On physical examination, the testicular size or volume correlates with the level of spermatogenesis and is an indicator of a man's fertility., A Prader orchidometer is a string of ellipsoids of increasing size with their volumes marked on each to assist in the assessment of testicular size on physical examination. A low testicular volume has been traditionally defined as a volume of 20 ml or less.
Varicoceles are known to be able to induce enough testicular damage in some men to result in testicular atrophy.,,, Varicocele repair results in significant improvement in semen parameter values and pregnancy rates.,, Although studies have correlated the response of semen quality to varicocele repair with the size or grade of the varicocele, the goal of this current study was to assess the response to varicocele repair in men with testicular atrophy (TA) in the ipsilateral testicle in comparison with men with no testicular atrophy (NTA). These data were sought in hopes of helping to counsel men with varicoceles and ipsilateral TA on expectations after varicocele repair.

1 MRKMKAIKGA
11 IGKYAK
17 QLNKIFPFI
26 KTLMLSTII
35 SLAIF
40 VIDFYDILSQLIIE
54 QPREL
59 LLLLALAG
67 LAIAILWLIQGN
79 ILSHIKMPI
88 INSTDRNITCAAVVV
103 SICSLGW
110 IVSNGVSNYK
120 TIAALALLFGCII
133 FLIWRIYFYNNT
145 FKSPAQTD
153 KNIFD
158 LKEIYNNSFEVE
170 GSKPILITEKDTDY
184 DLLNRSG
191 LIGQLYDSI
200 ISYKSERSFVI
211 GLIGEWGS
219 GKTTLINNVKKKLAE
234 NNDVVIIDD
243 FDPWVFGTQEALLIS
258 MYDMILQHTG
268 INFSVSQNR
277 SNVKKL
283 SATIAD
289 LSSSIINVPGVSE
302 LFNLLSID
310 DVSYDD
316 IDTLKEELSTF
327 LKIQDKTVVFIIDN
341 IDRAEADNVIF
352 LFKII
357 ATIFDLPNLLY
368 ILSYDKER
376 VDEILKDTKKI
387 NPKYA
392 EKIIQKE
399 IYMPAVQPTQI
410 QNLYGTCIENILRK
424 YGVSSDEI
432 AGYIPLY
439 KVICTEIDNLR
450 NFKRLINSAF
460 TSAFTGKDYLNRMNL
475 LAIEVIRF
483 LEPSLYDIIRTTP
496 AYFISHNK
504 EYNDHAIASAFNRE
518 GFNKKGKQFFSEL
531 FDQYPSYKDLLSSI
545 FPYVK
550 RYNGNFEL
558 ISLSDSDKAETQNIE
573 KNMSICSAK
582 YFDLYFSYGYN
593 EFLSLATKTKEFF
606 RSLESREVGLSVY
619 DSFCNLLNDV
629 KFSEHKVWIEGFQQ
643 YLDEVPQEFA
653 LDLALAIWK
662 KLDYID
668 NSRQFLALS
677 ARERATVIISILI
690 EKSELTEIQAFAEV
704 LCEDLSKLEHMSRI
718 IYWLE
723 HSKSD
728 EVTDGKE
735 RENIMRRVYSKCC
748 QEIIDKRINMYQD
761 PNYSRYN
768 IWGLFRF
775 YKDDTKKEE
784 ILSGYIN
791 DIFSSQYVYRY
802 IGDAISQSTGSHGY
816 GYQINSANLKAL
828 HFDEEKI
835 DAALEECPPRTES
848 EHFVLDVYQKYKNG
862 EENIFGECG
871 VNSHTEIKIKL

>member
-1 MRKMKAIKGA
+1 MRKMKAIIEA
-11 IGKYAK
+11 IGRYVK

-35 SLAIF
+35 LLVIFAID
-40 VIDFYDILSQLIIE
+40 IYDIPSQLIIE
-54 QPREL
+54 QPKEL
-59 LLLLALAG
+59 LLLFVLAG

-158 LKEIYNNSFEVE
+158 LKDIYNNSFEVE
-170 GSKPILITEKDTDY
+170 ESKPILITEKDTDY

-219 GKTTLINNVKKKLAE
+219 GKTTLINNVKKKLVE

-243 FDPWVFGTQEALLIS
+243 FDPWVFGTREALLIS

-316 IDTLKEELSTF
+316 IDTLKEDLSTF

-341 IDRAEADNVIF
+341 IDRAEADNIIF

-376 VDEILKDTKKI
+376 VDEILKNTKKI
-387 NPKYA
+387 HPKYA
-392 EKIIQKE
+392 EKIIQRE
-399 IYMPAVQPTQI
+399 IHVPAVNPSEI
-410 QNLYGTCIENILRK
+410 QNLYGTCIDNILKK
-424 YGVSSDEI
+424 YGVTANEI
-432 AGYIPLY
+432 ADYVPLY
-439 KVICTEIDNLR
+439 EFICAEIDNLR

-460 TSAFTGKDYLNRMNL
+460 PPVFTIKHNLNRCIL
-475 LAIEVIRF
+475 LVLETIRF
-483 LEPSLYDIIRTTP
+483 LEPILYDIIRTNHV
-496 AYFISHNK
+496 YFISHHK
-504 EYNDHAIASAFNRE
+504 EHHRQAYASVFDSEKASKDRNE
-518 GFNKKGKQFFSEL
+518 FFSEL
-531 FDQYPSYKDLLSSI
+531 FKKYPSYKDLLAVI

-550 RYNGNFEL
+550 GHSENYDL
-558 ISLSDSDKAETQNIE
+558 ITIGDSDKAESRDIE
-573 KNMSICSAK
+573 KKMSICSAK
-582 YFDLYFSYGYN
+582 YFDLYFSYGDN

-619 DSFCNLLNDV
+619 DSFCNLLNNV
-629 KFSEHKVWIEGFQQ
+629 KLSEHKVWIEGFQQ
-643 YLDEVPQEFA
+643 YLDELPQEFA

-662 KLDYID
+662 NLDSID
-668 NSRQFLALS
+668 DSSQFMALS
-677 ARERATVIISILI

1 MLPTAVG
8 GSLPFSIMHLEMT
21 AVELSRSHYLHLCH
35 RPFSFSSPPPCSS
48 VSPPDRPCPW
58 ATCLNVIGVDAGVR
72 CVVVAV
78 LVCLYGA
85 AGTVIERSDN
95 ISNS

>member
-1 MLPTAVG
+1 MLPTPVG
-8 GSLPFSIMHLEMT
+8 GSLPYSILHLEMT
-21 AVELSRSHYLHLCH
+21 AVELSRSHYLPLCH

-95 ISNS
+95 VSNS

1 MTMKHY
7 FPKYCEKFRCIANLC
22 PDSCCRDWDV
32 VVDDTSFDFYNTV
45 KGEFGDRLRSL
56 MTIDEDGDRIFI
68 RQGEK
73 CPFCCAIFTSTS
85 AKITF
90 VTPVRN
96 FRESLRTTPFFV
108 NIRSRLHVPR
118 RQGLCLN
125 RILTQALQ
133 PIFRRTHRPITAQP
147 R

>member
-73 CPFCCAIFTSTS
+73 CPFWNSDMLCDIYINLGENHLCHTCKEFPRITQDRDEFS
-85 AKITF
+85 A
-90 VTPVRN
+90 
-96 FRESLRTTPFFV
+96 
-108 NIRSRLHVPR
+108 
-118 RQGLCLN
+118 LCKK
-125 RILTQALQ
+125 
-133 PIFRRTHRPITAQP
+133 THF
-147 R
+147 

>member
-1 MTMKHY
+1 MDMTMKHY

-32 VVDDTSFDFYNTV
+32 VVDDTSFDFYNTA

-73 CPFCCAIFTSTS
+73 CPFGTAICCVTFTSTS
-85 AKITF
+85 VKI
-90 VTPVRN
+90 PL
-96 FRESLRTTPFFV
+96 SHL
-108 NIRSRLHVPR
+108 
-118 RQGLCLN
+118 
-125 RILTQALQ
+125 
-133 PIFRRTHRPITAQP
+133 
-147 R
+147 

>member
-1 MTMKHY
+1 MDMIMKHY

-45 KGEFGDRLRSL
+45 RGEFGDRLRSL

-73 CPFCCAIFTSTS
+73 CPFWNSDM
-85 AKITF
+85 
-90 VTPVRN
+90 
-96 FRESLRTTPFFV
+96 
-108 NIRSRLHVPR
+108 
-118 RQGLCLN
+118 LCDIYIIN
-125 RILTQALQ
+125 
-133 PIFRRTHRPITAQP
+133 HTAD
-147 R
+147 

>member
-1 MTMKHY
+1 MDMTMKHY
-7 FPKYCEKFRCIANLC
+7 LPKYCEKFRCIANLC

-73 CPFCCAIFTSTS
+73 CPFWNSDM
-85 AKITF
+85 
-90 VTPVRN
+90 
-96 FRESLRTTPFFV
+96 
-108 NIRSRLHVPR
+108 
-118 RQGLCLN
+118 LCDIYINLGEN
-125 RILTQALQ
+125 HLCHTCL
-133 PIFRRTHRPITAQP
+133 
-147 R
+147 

| Patients and Methods|| |